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I need ideas/pictures for bucket composting toilets that might please someone used to flush toilets

 
Posts: 7967
Location: Ozarks zone 7 alluvial,black,deep clay/loam with few rocks, wonderful creek bottom!
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I need ideas (and pictures if you have them) of nice looking indoor bucket systems that might be acceptable to prospective buyers for our place. We are happy with our system as it stands but when we have a 'looker' I realize that we are far from normal in our views
For awhile I thought we were going to have to break down and buy a cheap flush toilet and plumb it to the woods, just so folks would have the security of their flush...but then we thought what better opportunity to make a statement and fix up a really pretty and functional system. We still won't put it in the BATH room, but right outside the door in it's own cubby hole.
 
pollinator
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Well, there's the default option of 'build a really nice wood bench', something like: https://www.pinterest.com/pin/387520742910604181/

I'd be rather particular about sealing it well, though.

Other than that... I suppose you could do something similar in most any material if you have the gear/skills and want to spent the money... stainless welded toilet bench? Chilly. Granite? Marble? Certainly be a statement piece!

If you're interested in something premade, you could pick up a C-head in mahogany-laminate... $700ish. http://www.c-head.com/images/Mahog_deluxe.bmp
 
Judith Browning
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Dillon Nichols wrote:Well, there's the default option of 'build a really nice wood bench', something like: https://www.pinterest.com/pin/387520742910604181/

I'd be rather particular about sealing it well, though.

Other than that... I suppose you could do something similar in most any material if you have the gear/skills and want to spent the money... stainless welded toilet bench? Chilly. Granite? Marble? Certainly be a statement piece!

If you're interested in something premade, you could pick up a C-head in mahogany-laminate... $700ish. http://www.c-head.com/images/Mahog_deluxe.bmp



Thanks, Dillon........The first one you linked to is kind of what I have had in mind. Just a nice tight wood box with a vent. and a nice sawdust receptacle.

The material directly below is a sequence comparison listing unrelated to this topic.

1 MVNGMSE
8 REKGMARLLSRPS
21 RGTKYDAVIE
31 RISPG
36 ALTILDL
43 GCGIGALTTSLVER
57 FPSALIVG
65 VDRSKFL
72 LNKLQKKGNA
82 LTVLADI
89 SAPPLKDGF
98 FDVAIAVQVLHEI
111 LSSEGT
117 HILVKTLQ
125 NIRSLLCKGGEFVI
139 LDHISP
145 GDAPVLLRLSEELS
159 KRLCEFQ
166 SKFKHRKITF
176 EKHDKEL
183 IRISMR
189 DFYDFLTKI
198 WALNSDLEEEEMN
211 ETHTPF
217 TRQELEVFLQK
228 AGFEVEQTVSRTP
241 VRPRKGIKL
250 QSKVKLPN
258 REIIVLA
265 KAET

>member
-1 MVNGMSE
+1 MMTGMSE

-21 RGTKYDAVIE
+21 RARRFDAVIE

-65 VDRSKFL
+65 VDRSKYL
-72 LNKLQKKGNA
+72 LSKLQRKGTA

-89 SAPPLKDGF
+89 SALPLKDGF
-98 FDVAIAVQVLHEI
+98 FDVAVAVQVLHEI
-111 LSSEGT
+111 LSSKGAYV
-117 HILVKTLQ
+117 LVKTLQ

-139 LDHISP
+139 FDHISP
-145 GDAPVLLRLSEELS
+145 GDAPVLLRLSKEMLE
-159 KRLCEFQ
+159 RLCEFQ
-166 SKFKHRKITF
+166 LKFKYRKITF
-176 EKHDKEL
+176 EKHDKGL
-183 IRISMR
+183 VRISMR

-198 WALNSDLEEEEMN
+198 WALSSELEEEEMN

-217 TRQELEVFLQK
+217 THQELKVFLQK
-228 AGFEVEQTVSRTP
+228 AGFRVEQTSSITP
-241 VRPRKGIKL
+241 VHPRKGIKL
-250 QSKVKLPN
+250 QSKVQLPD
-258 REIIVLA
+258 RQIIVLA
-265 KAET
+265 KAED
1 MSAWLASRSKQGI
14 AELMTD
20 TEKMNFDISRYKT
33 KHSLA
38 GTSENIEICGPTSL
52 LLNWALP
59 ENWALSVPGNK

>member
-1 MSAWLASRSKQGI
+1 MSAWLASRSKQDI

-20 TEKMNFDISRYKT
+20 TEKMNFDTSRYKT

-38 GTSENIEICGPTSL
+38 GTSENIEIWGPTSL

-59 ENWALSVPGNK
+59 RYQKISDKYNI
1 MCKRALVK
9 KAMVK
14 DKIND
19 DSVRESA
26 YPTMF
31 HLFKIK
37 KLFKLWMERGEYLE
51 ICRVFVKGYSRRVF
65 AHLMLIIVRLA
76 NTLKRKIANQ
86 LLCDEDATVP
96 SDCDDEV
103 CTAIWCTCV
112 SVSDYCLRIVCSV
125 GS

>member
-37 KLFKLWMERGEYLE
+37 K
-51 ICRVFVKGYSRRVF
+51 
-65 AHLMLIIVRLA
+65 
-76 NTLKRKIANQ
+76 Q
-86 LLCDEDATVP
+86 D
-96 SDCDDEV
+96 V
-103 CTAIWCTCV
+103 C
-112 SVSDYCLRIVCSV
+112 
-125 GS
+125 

I have some tile but not sure I want to try to incorporate that into something we are leaving behind.......
I suppose someone is still going to be put off by having to handle the bucket, but I think we are destined to sell to hunters as a retreat from what it is looking like now
I just wanted to work on a good first introduction to a sawdust toilet. Our house has so many issues to deal with this was the one we thought we could make better fairly easily.
Money is an issue so we won't be trying out the mahogany but that was fun to see
 
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Judith you don't need a vent. a properly maintained sawdust toilet produces no odour other than at the time of use. Maintenance consists of the correct selection and use of cover material. Just enough to contain any odour in the bucket, not too much or else you are wasting material which equates mostly to time in hauling in sawdust and hauling out compostables.

If you are looking for a cheap bench you could consider a piece of kitchen countertop since the length needed for a sawdust toilet should be scroungable. The area does not need to be sealed it should just be a fairly snug fit. Pictures and plans can be found here. http://humanurehandbook.com/ Good luck with your project and ask away if you have any more questions. Always glad to help and gab.
 
D Nikolls
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A recycled kitchen or even bathroom counter sounds like an excellent fit!

When I said sealed well, I was thinking of the exposed surfaces of the wood bench, for easy wipedown after someone splattered something all over it...

I like the idea of the c-head for mobile applications, but would have a hard time justifying the pricetag where that's not a consideration...
 
Judith Browning
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Wyatt Barnes wrote:Judith you don't need a vent. a properly maintained sawdust toilet produces no odour other than at the time of use. Maintenance consists of the correct selection and use of cover material. Just enough to contain any odour in the bucket, not too much or else you are wasting material which equates mostly to time in hauling in sawdust and hauling out compostables.

If you are looking for a cheap bench you could consider a piece of kitchen countertop since the length needed for a sawdust toilet should be scroungable. The area does not need to be sealed it should just be a fairly snug fit. Pictures and plans can be found here. http://humanurehandbook.com/ Good luck with your project and ask away if you have any more questions. Always glad to help and gab.



thanks, wyatt. I agree about the vent. For our own use we have an unvented bucket and have been happy with that for fifteen years...one is in the utility room corner, with a framed in box to hold the toliet seat a distance above the bucket so that an extender (a 12 inch planting pot with the bottom cut out works perfectly) can be used in order to fill the bucket almost to the top and the other is in the outhouse with just a seat balanced on top. Both are fine without venting for just us.

For this sale though, I am wanting to make a sealed platform and add a vent....possibly even a small fan. This is a compromise from refitting the bathroom with a flush toilet so we are wanting to try for 'pretty spiffy' as opposed to making do, which is our normal route It is the odor 'at time of use' that the vent would help, I think.